HIV test


To avoid this disease, it is best to know its transmission mechanisms and, if in doubt, undergo an HIV test because an early diagnosis always improves the prognosis of AIDS.

AIDS (acquired immunodeficiency syndrome) is the advanced stage of the disease caused by HIV (HIV), which is transmitted from person to person through bodily fluids such as blood, semen, and seminal fluid, vaginal and rectal secretions, as long as these fluids come into contact with mucous membranes or the bloodstream (for example, through a wound).

HIV progressively destroys the immune system of the person who has contracted it; specifically, it affects cells called T4 lymphocytes (also called T helper lymphocytes, or CD4). A person infected with HIV is called seropositive (HIV positive) when the virus is in his body but has no overt symptoms and develops AIDS when the T4 lymphocyte count is less than 200 cells per cubic milliliter of blood (the normal count for a healthy person ranges from 500–1500 cells per cubic milliliter) and has clinical manifestations of the disease.

Diseases associated with HIV infection

This causes the body to remain unprotected against opportunistic infections, which are those that would not occur in a healthy individual because, in their case, their immune system is capable of fighting against the organisms that cause them. 

In addition, as the CD4 cell count decreases, the risk of the patient developing diseases such as herpes simplex, herpes zoster, tuberculosis, pneumonia, candidiasis, neurological pathologies, eye and digestive disorders, kidney or heart problems, etc., as well as various types of cancer such as Kaposi’s sarcoma or lymphoma.

All people who have the virus in their body, whether HIV-positive or have evolved to AIDS, are carriers and can transmit the virus. Although curing this disease is not yet possible, there have been great advances in antiretroviral treatment, which have facilitated adherence to it, and have increased both the quality of life and the longevity of patients. Without treatment, AIDS is fatal.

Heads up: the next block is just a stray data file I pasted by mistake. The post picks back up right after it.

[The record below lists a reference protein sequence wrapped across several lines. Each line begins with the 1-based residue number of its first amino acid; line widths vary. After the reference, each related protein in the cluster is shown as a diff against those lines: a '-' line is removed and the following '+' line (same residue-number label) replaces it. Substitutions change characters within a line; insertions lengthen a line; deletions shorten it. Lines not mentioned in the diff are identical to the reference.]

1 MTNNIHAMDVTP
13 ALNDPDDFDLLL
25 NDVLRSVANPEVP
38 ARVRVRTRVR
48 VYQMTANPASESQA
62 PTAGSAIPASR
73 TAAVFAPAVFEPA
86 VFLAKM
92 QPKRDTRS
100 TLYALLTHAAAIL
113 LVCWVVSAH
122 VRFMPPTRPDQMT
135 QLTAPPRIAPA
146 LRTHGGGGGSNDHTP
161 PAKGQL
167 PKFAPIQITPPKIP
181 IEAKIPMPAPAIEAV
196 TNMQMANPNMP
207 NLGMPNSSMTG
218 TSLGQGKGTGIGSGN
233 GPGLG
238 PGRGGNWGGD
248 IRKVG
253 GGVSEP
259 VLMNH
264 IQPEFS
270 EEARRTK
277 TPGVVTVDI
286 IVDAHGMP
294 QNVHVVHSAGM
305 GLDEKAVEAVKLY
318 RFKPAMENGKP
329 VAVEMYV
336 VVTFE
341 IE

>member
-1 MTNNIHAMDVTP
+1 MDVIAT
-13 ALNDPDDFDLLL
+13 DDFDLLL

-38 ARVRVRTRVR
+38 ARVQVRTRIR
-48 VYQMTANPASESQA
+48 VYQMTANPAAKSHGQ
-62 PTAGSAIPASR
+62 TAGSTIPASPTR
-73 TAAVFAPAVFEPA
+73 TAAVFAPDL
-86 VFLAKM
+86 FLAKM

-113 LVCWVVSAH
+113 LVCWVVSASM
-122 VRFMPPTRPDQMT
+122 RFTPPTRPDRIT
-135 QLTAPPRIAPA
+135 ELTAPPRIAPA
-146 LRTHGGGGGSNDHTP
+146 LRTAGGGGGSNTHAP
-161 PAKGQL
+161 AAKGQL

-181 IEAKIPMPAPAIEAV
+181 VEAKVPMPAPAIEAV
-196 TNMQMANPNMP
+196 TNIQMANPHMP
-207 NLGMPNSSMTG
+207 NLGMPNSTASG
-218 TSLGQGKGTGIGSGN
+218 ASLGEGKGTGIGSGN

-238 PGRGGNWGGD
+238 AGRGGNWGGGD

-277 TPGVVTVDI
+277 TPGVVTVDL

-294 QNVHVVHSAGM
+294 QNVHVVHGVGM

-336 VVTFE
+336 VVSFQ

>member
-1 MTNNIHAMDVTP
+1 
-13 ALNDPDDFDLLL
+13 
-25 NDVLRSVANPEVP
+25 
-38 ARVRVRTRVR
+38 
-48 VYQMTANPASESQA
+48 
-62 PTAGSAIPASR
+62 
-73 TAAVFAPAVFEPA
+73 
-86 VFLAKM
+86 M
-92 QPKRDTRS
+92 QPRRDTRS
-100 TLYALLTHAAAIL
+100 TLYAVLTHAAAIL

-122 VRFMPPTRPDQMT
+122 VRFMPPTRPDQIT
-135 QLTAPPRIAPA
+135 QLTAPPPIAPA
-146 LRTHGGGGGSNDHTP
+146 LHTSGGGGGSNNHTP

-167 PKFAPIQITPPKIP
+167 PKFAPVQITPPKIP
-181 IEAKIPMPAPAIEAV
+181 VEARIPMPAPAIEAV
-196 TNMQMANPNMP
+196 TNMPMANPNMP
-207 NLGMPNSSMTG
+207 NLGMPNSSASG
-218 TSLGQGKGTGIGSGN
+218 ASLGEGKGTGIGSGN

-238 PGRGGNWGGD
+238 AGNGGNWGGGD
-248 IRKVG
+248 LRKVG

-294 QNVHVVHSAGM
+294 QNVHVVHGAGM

HIV infection prevalence

According to UNAIDS data, at the end of 2019, 75.7 million people have contracted HIV infection since the beginning of the epidemic. There are currently 38 million people with HIV worldwide, of which 26 million (up to the end of 2019) have access to antiretroviral therapy.

The annual report published by the Ministry of Health in November 2020 indicated that 2,698 new diagnoses had been reported in 2019, equivalent to a rate of 5.94 / 100,000 inhabitants, slightly lower than the data provided for 2018

How is AIDS spread?

HIV is spread through semen, blood, vaginal secretions, and breast milk. These are the body fluids that have a concentration of the virus sufficient to infect a person.

Therefore, there are three ways in which the AIDS virus is spread :

  • Sexual route: through sexual contact, whether vaginal, anal, or oral; being anal sex presents a greater risk due to the delicacy of the tissues and the ease with which injuries can occur.